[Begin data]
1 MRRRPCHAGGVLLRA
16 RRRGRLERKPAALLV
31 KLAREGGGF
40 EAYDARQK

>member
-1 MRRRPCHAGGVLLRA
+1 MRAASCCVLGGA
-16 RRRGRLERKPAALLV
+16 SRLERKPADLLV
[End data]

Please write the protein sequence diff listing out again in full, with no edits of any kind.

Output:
1 MRRRPCHAGGVLLRA
16 RRRGRLERKPAALLV
31 KLAREGGGF
40 EAYDARQK

>member
-1 MRRRPCHAGGVLLRA
+1 MRAASCCVLGGA
-16 RRRGRLERKPAALLV
+16 SRLERKPADLLV